It's obviously difficult to adapt a beloved written (and, in this case, drawn) work for the big screen — and it’s downright impossible to make an adaptation that satisfies every viewer (or certainly every megafan). I truly enjoyed reading the comic book series Watchmen by Dave Gibbons and Alan Moore, and having seen the film adaptation, I don't dislike it. It's probably the best we could have asked for as far as adaptations go. And I know it's useless now to say that the work should never have been brought to film in the first place (though I do feel that way), so now that it has been made into a movie, is it any good? From a fan's perspective I say, sure, it's fine. But I don't have any other perspective to go by.
I have no idea how this movie comes across to someone who has never read the comic book series. I can't even pretend to be unbiased about this — as a fan, just seeing these characters come to life is incredibly exciting. But as a standalone movie, I can admit that it's probably not great. Essentially, it's made for the fanboys (and fangirls) and other viewers may not understand or like it. It's campy, sometimes resembling a silly soap opera, and truthfully I am hard-pressed to remember any distinct images or scenes from the movie, just a few days after seeing it. It's certainly temporary entertainment, and for some it may be frustrating to watch. For more about the movie and my take, read more.
The opening credits (which I got to see at Wondercon, awesomely) are perhaps my favorite part of the whole thing as we hear Bob Dylan's "The Times, They Are A-Changing" and go through a series of slow-motion images of what's been happening politically over the Cold War years, along with images depicting the rise and fall of masked vigilantes in the US. Originally revered as society's helpers, by the 1980s masked crime-fighters have become hated, and people want their good ol' police officers back protecting them. One "mask" is the dark outlaw Rorschach, who still wears a mask of ever-shifting ink blots over his face. Now in 1985 New York City, Rorschach notices that someone has been murdering former masked avengers one by one and he becomes determined to get to the bottom of it. Meanwhile, tensions between the US and the Soviet Union are reaching a boil and nuclear war seems imminent. The movie strings together several different stories of the various former crime-fighters while simultaneously increasing the threat of nuclear destruction within the US-Soviet conflict.
Director Zack Snyder is very faithful to the written work (though he makes some decisions to make certain scenes bigger or smaller, like a particular sex scene that seems to go on for approximately forever). So any real issues one has with the story of Watchmen or with the characters are probably issues with the source material itself and not so much with Snyder's adaptation. That said, even having read the series, the movie is way more violent than I thought it would be. At times it's that cartoonish violence that's easy to take, but some of the gore is startling. In movie form it's just gruesome.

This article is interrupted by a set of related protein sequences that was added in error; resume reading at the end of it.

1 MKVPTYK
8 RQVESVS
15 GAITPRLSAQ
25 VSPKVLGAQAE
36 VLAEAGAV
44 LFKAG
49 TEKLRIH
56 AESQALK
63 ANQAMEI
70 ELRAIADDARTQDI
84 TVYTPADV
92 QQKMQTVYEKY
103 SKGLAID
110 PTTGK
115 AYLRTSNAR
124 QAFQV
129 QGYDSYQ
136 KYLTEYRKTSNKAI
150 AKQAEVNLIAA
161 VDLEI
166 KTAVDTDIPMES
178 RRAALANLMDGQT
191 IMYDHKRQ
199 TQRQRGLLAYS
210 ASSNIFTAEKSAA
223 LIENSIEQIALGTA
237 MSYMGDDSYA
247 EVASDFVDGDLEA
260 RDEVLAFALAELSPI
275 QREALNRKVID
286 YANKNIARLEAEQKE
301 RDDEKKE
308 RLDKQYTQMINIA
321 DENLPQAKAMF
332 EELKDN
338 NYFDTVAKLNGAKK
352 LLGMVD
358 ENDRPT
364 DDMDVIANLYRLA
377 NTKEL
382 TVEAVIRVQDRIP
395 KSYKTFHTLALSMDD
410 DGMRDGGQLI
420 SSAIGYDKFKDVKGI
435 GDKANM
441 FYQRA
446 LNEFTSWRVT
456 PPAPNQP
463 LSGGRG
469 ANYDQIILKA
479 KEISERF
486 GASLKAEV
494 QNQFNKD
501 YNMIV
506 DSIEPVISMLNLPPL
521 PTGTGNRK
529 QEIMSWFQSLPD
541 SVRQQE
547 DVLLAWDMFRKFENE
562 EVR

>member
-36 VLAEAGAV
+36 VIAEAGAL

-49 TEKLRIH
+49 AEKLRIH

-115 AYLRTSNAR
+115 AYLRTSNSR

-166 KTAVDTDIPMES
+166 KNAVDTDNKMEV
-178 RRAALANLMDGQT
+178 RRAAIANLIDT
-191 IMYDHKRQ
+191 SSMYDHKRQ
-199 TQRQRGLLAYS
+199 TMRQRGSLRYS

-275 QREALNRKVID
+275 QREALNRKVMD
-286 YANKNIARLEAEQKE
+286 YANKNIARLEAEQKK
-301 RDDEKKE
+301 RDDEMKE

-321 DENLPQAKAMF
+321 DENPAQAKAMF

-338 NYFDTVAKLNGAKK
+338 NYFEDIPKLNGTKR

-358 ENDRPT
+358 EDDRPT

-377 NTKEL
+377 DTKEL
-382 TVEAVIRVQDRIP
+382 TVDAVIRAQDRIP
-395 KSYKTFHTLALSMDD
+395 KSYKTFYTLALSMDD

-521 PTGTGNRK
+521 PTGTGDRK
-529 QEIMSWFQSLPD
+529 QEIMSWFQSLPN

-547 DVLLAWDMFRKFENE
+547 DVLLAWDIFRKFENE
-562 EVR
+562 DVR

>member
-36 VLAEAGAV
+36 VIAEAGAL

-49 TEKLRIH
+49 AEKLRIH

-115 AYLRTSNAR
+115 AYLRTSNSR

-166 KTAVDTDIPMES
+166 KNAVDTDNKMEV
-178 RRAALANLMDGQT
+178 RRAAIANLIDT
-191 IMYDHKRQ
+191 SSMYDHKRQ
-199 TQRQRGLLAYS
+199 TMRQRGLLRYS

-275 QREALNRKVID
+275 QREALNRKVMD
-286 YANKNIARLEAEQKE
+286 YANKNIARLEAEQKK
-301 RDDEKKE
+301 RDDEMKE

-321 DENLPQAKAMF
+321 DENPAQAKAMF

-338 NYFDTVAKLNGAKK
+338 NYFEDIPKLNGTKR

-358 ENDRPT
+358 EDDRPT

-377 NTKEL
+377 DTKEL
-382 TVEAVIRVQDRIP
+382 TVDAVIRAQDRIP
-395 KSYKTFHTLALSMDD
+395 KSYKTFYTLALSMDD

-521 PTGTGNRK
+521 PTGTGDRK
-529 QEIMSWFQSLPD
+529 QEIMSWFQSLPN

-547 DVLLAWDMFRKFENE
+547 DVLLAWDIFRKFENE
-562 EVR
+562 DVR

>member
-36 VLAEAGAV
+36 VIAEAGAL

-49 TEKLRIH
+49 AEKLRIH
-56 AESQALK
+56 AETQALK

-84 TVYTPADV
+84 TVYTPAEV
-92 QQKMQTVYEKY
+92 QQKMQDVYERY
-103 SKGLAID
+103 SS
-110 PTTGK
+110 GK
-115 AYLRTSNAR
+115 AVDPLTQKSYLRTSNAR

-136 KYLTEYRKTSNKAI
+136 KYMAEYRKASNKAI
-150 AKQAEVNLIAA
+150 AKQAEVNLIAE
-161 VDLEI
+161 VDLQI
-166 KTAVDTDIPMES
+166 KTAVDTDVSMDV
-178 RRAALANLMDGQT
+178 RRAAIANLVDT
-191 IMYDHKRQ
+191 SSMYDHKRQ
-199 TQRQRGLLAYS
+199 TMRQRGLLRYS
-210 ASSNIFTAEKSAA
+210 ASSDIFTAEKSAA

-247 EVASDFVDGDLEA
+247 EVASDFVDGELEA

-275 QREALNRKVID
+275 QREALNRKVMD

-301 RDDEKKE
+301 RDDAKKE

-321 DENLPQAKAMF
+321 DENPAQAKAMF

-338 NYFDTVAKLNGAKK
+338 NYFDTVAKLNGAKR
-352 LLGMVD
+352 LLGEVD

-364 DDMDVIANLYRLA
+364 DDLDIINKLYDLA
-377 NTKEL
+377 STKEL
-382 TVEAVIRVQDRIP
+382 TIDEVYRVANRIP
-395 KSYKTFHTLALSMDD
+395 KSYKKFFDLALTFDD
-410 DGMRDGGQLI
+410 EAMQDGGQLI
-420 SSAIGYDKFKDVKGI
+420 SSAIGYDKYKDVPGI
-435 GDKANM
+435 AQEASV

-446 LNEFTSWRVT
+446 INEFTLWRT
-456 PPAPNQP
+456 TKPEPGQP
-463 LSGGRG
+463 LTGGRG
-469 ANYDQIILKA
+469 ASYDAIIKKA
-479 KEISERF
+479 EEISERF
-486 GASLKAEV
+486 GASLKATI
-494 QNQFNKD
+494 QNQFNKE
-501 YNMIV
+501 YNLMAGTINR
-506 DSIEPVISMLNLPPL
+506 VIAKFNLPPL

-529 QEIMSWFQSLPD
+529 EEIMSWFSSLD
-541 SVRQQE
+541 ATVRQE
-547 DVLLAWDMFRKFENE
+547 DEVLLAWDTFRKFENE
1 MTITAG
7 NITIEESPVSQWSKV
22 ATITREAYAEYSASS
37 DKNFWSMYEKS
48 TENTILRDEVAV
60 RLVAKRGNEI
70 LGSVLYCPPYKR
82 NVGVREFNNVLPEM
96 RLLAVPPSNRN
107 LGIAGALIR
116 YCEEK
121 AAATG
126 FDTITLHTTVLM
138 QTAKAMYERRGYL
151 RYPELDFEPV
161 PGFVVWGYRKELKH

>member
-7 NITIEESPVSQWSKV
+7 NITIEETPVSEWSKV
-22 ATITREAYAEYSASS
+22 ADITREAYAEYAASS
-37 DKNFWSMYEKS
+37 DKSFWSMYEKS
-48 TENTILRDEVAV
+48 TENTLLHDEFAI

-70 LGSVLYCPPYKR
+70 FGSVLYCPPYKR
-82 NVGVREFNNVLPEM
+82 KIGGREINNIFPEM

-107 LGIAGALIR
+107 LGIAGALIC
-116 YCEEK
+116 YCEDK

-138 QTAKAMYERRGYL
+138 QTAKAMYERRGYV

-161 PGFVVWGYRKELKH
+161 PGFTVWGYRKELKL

Despite this faithfulness to the material, though, there's a weightiness and a complexity to the written work that doesn't quite come through, leaving many of the scenes to fall flat and empty. The written work is expansive and complicated and multilayered — to pare it all down to a storyline people can understand (even in the lengthy running time of approximately 162 minutes) is an insanely massive task to take on. And in attempting to do so, some parts of the book simply don’t translate well. Dr. Manhattan (a physicist who has an accident in his lab, resulting in his becoming an all-powerful blue, glowy giant being), for example, comes across as just silly and in fact, I found myself at times bored or annoyed with him. His scenes with Laurie are even more tiresome.
Perhaps unsurprisingly (but no less satisfyingly), the best moments come from Rorschach. Aside from being a fan favorite in general, Jackie Earle Haley does a marvelous job making us care about Rorschach and see him as a disturbed man with a strong sense of right and wrong. He's pitiable and a little bit frightening, too. It's easy to root for Rorschach; it's easy for the audience to want to be on his side. We know that he's a bit messed up but somehow all the more likable because of it. And the dark electricity Haley brings to the screen in each of his scenes sets the character of Rorschach apart from the rest.
And maybe I'm easily amused, but the ever-shifting mask he wears is unendingly cool to watch.
See, that's the thing. As a fan, I forgive so much. I don't know how to recommend this movie to the uninitiated — I have no idea what it looks like, or if it's worth the nearly three hours in a movie theater. But as a fan I was going to go anyway, and short of total disaster, I was probably always going to think what I think: that it's cool-looking and super satisfying to see these characters come to life.
Photos courtesy of Warner Bros.